Just beyond Agordo there are signposts for Passo Duran along SS347. The route to the pass is narrow but well maintained and there are persistent views en route of the Moiazza massif (3000m) and Mount Civetta (3220m).
Passo Duran might appear a little underwhelming but rifugio Cesare Tome is a good place for lunch if you skipped the earlier stop in Agordo. The rifugio is a popular biker stop and it’s not unusual to find the parking area congested with machines with Austrian and German plates.
Further north east along SS347 comes Passo Cibiana. Passo Cibiana offers some interesting views of the Sassolungo massif, but the best part of SS347 awaits after the pass. The final stretches of this road, just before the intersection with SS51 and the Caldonazzo main road, are amazing. There are a set of switchbacks here on the final climb to the mentioned intersection that are worth a stop to admire. The road coils and seems to almost fall on top of itself as it spirals uphill. Switch back after switchback the the road rests on little more than a slither of a rocky perch. The setting is beautiful the engineering remarkable.
SS51 leads to lake Pieve di Cadore, an ineteresting artificial damn built in the 1950s. Camping Columbia on the far side of the water (opposite the main road)is clean, quiet and offers peaceful pitches for around 15€ per night.
Further north from Lake Cadore there’s the rather bland Passo S. Antonio that leads on to Passo di Monte Croce di Comelico. Here, the imposing cliff faces of the Croda Rossa offer a first glimpse of the “Sexten” Dolomite complex. Best viewed at dawn the cliff faces look to the east and are smothered in dim grey blue light in the later hours of the day. There’s plenty of camping space just beyond the Comelico pass at the aptly named “Camping Sexten” (open all the year round). The camp site offers a spa, tree houses, a swimming pool and a restaurant with local dishes to enjoy. There’s always space for a biker, even at the height of the season. Management allowed me to pitch my tent next to the swimming pool for a night.
Best to get an early start from the Sexten camp site and return to the Comelico pass for excellent coffee and croissants served at the local rifugio. Then, it’s back along the SS52 to Val Pusteria and the busy E66 route to Brunico (Bruneck).After Dobbiacco the route turns off to Lago di Braies (Lake Braies), one of the most beautiful and photographed lakes of the Dolomites.
Lake Bries is simply stunning. The waters are turquoise, calm and reflect the huge Dolomite cliffs of Croda di Becco towering in the background at just under 3000m. There are wooden rowing boats for hire for those who want to indulge in some exercise and there’s an interesting two hour path that loops the lake, well worth the effort in my opinion.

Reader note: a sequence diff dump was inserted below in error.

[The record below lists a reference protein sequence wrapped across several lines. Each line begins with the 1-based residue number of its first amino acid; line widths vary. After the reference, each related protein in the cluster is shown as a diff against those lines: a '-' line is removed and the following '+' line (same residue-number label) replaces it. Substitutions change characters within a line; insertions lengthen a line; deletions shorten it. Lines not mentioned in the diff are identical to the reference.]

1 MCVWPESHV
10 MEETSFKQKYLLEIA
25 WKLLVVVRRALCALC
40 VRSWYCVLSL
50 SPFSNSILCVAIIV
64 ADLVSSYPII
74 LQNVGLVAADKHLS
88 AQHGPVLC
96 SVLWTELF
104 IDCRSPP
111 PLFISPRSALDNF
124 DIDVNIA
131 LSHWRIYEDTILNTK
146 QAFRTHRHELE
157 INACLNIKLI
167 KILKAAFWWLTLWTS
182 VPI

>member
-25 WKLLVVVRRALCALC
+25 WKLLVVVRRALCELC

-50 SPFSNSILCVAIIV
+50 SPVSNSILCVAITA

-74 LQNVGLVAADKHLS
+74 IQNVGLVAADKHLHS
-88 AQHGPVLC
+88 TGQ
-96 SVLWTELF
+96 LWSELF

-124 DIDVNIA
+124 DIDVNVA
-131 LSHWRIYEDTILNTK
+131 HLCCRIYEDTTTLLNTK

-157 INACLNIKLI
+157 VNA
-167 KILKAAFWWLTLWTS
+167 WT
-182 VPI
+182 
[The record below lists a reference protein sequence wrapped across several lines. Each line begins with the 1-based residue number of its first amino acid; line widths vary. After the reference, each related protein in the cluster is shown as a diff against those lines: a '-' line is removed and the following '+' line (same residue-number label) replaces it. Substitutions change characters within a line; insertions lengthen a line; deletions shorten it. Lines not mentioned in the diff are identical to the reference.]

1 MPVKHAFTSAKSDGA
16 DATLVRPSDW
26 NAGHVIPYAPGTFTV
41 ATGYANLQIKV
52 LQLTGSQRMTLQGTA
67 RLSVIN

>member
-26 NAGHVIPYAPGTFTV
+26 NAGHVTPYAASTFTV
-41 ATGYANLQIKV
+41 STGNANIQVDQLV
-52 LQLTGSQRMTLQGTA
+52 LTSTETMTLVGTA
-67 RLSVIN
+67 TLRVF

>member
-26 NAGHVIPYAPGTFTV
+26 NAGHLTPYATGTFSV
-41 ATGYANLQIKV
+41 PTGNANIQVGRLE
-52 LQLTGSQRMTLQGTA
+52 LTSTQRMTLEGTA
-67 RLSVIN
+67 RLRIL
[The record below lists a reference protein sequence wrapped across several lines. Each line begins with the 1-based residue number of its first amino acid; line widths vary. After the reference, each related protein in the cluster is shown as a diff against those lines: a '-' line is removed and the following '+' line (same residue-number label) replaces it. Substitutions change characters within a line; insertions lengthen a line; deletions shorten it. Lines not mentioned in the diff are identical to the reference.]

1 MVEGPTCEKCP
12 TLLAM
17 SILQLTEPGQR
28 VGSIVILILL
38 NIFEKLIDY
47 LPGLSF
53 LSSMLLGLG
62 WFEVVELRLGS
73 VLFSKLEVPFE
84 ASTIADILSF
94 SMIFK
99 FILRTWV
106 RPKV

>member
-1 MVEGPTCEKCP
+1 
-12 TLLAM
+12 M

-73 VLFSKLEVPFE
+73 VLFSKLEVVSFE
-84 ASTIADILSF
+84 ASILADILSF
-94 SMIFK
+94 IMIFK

August is the height of the tourist season and there can be crowds that flock to the area occasionally turning lake Braies into a bit of a tourist trap. The best way to avoided the masses is to get to the lake earlier in the day (perhaps 8am) before the tourist busses park their herds of holiday makers by the water’s edge. It’s also cooler earlier in the day which makes hiking the lakeside path a little less harsh.
Lake Braies needs at least two to three hours to be enjoyed. Swimming is allowed but the water is surprisingly cold and not many challenge their resilience beyond a knee deep wade. There’s history here too with the local rifugio being usedbriefly as a POW detention centre for higher ranking opposers to Nazi occupation during WW2.
Once satisfied with lake Braies it’s back eastwards on the E55 towards the border with Austria. Just before Dobbiaco there’s a turn to the right onto SS51 and the Leandro valley that leads to Cortina d’Ampezzo.
SS51 is a busy route with trucks, busses and caravans to contend with. Don’t be tempted to stop at any of the road side eateries on this stretch of road as prices are extortionately high for anything more than Ceaser salad and a glass of water.Watch out for theturn off onto SS48b (for Lago di Misurina) which can be easily missed. Before reaching lake Misurina there are sign posts for the “Strada Panoramica”, the route that leads to the Tre Cime di Lavaredo (Three Peaks of Lavaredo). The road is open from May until mid October and exerts a hefty toll for all vehicles, no less than 20€ (as of 2018) for motorbikes. The Strada Panoramica it’s roughly 7km long, it’s meticulously maintained and although the toll is steep I personally recommend paying the cash and enjoying the short ride all the way to the Cime. The views on the final stretch are like no other in all the Dolomites and will almost certainly be remembered as the main highlight of the tour.
The car park at the end of the road sits at the foot of the imposing “Cima Ovest” (western peak) which hides the remaining Cima Piccola (Little Peak) and Cima Grande (Big Peak) from view.
Cima Ovest dominates the vista towards north entirely but the views away towards south on the Cadini and Marmarole Group heights are spectacular. Rifugio Auronzo next to the car park serves hot meals in self service style and the vistas from the rifugio terrace are some of the best available.
If you fancy some hiking then Sentiero 101 (Path 101) aka “Giro delle Tre Cime”, is an easy stroll that from Rifugio Auronzo that leads to Rifugio Lavaredo, Rifugio Locatelli and back again to Auronzo.It can take anything from three to five hours to complete on a good cloud free day but allows for some impressive photography of the Lavaredo peaks and some cool mountain air. The path can be crowded on any August day, be warned.
Back on the bike along the Strada Panoramica, Lake Misurina is next on the itinerary. Stunning views once more along lake’s water edge with the Serapis massif imposing itself in the background. Lots of road side stops here to enjoy the scenery and a snack.